King's Commissioner

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King's Commissioner
Commissaris van de Koning
Royal coat of arms of the Netherlands.svg
Appointer Dutch Cabinet
Term length 6 years
Formation Dutch Constitution
1815

The King’s Commissioner (Dutch: Commissaris van de Koning, abbr. to CvdK) is the head of a province in the Netherlands, who is chairman of both the Provinciale Staten (PS: the directly elected provincial parliament) and the Gedeputeerde Staten (GS: the executive branch), but has a right to vote only in the latter. When the reigning monarch is a female, the office is Queen’s Commissioner (Commissaris van de Koningin).

There are two levels of local government in the Netherlands: the provinces and the municipalities. The twelve provinces form the tier of administration between central government and the municipalities. The three tiers are organised in largely the same way, with a directly elected parliament, which in turn chooses the executive branch, headed by a non-democratically chosen chairman. On the national and municipal level, these are the king and the mayor, on the provincial level it is the King’s Commissioner.

Tasks of the King’s Commissioner[edit]

The King’s Commissioner is not elected by the residents of the province, but appointed by the Dutch Crown (the ministers, presided over by the monarch), for a term of six years, which may be extended by a second term. The King’s Commissioner can be dismissed only by the Dutch Crown. When a vacancy arises, the provincial council gives the Minister of the Interior a profile of the kind of candidate it would like to see in the job. Although all King’s Commissioners are prominent members of one or another of the major national political parties, their actions are expected to be politically impartial while they are in office.

The King’s Commissioners play a role within the provincial administration and are the official representatives of central government in the provinces. They coordinate disaster management and prevention and pay regular official visits to the municipalities in their region.

The King’s Commissioners play an important part in the appointment of municipal mayors. When a vacancy arises, the King’s Commissioner first asks the municipal council for its views as to a successor, then writes to the Minister of the Interior, recommending a candidate. Since the King’s Commissioners are both the chairs and full members of the provincial executives, they may include some of the executive’s tasks in their portfolio. They also oversee the official apparatus and any provincial utilities and represent the province in its dealings with business.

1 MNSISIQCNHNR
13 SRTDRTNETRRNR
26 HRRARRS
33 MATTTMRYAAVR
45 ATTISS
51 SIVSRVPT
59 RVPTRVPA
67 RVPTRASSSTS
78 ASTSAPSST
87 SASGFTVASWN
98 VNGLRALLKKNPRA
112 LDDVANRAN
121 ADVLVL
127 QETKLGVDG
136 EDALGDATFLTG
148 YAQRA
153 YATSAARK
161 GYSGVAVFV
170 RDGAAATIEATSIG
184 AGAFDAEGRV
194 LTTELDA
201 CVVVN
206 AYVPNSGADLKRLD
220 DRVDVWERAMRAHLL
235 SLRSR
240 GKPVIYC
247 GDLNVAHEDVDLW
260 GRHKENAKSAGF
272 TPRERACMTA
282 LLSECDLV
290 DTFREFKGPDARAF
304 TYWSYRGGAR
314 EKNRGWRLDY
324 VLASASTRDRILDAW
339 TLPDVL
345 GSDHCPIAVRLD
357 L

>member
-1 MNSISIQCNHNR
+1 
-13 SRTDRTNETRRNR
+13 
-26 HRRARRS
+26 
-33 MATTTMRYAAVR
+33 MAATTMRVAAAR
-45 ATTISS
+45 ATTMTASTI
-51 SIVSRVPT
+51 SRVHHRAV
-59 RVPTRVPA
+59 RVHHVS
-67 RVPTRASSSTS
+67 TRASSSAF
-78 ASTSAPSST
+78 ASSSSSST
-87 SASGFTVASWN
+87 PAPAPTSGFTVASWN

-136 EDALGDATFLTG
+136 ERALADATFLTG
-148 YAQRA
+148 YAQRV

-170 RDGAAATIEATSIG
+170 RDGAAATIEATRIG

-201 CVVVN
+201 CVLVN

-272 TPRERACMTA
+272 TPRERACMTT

Naming practice in Limburg[edit]

In the Dutch province of Limburg, the King’s Commissioner is usually called Gouverneur (“governor”), as in Belgium. Similarly, the Provinciehuis (“Province Hall”) at Maastricht is called Gouvernement (“Governor’s Residence”). This local custom arose from the particular status of the province in the nineteenth century. The official name of the office is currently the same as in the other provinces.

Azure, billetty Or a lion with a coronet Or armed and langued Gules holding in his dexter paw a sword Argent hilted Or and in the sinister paw seven arrows Argent pointed and bound together Or. [The seven arrows stand for the seven provinces of the Union of Utrecht.] The shield is crowned with the (Dutch) royal crown and supported by two lions Or armed and langued gules. They stand on a scroll Azure with the text (Or) "Je Maintiendrai" (French for "I will maintain".)
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King’s Commissioners[edit]

Province Commissioner Assumed office Duration Party Born
Drenthe Jacques Tichelaar 1 May 2009 6 years, 25 days Labour Party (1953-01-02) 2 January 1953 (age 62)
Flevoland Leen Verbeek 1 November 2008 6 years, 206 days Labour Party (1954-03-05) 5 March 1954 (age 61)
Friesland John Jorritsma 16 May 2008 7 years, 10 days People's Party for Freedom and Democracy (1956-09-16) 16 September 1956 (age 58)
Gelderland Clemens Cornielje 31 August 2005 9 years, 268 days People’s Party for Freedom and Democracy (1958-06-10) 10 June 1958 (age 56)
Groningen Max van den Berg 1 September 2007 7 years, 267 days Labour Party (1946-03-22) 22 March 1946 (age 69)
Limburg [1] Theo Bovens 30 June 2011 3 years, 330 days Christian Democratic Appeal (1959-10-01) 1 October 1959 (age 55)
North Brabant Wim van de Donk 1 October 2009 5 years, 237 days Christian Democratic Appeal (1962-05-17) 17 May 1962 (age 53)
North Holland [2] Johan Remkes 1 July 2010 4 years, 329 days People’s Party for Freedom and Democracy (1951-06-15) 15 June 1951 (age 63)
Overijssel [3] Ank Bijleveld 1 January 2011 4 years, 145 days Christian Democratic Appeal (1962-03-17) 17 March 1962 (age 53)
South Holland Jaap Smit 1 January 2014 1 year, 145 days Christian Democratic Appeal (1957-03-08) 8 March 1957 (age 58)
Utrecht Willibrord van Beek 15 September 2013 1 year, 253 days People’s Party for Freedom and Democracy (1949-01-15) 15 January 1949 (age 66)
Zeeland Han Polman 1 March 2013 2 years, 86 days Democrats 66 (1963-01-16) 16 January 1963 (age 52)

References[edit]

External links[edit]